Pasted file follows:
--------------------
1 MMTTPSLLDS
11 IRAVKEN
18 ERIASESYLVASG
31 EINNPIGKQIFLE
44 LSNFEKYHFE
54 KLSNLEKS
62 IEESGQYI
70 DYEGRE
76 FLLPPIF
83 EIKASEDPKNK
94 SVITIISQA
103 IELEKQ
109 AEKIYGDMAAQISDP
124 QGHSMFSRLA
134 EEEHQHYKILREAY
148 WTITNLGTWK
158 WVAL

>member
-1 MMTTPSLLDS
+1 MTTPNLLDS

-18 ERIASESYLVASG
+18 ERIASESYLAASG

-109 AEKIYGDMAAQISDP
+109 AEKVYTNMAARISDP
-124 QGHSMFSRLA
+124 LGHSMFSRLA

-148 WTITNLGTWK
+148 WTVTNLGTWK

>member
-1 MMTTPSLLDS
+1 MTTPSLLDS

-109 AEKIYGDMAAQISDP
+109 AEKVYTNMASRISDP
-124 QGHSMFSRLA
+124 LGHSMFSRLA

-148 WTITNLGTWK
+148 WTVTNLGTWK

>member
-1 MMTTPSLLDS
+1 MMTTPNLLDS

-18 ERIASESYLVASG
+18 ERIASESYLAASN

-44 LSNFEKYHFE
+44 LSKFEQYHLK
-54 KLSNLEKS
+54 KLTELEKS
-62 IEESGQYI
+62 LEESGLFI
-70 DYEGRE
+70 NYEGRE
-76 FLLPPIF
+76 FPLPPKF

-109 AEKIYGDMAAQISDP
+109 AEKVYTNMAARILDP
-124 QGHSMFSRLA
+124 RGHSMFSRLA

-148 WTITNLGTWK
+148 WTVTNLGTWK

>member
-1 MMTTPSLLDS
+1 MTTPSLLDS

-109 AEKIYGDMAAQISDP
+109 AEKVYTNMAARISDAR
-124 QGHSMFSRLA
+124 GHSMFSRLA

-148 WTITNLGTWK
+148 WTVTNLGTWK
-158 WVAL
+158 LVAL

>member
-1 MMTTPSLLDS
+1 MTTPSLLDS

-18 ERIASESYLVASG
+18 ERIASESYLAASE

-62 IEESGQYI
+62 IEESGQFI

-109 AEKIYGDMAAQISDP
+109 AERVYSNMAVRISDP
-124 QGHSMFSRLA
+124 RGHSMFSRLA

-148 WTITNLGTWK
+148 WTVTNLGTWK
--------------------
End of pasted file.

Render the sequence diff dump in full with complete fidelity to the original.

1 MMTTPSLLDS
11 IRAVKEN
18 ERIASESYLVASG
31 EINNPIGKQIFLE
44 LSNFEKYHFE
54 KLSNLEKS
62 IEESGQYI
70 DYEGRE
76 FLLPPIF
83 EIKASEDPKNK
94 SVITIISQA
103 IELEKQ
109 AEKIYGDMAAQISDP
124 QGHSMFSRLA
134 EEEHQHYKILREAY
148 WTITNLGTWK
158 WVAL

>member
-1 MMTTPSLLDS
+1 MTTPNLLDS

-18 ERIASESYLVASG
+18 ERIASESYLAASG

-109 AEKIYGDMAAQISDP
+109 AEKVYTNMAARISDP
-124 QGHSMFSRLA
+124 LGHSMFSRLA

-148 WTITNLGTWK
+148 WTVTNLGTWK

>member
-1 MMTTPSLLDS
+1 MTTPSLLDS

-109 AEKIYGDMAAQISDP
+109 AEKVYTNMASRISDP
-124 QGHSMFSRLA
+124 LGHSMFSRLA

-148 WTITNLGTWK
+148 WTVTNLGTWK

>member
-1 MMTTPSLLDS
+1 MMTTPNLLDS

-18 ERIASESYLVASG
+18 ERIASESYLAASN

-44 LSNFEKYHFE
+44 LSKFEQYHLK
-54 KLSNLEKS
+54 KLTELEKS
-62 IEESGQYI
+62 LEESGLFI
-70 DYEGRE
+70 NYEGRE
-76 FLLPPIF
+76 FPLPPKF

-109 AEKIYGDMAAQISDP
+109 AEKVYTNMAARILDP
-124 QGHSMFSRLA
+124 RGHSMFSRLA

-148 WTITNLGTWK
+148 WTVTNLGTWK

>member
-1 MMTTPSLLDS
+1 MTTPSLLDS

-109 AEKIYGDMAAQISDP
+109 AEKVYTNMAARISDAR
-124 QGHSMFSRLA
+124 GHSMFSRLA

-148 WTITNLGTWK
+148 WTVTNLGTWK
-158 WVAL
+158 LVAL

>member
-1 MMTTPSLLDS
+1 MTTPSLLDS

-18 ERIASESYLVASG
+18 ERIASESYLAASE

-62 IEESGQYI
+62 IEESGQFI

-109 AEKIYGDMAAQISDP
+109 AERVYSNMAVRISDP
-124 QGHSMFSRLA
+124 RGHSMFSRLA

-148 WTITNLGTWK
+148 WTVTNLGTWK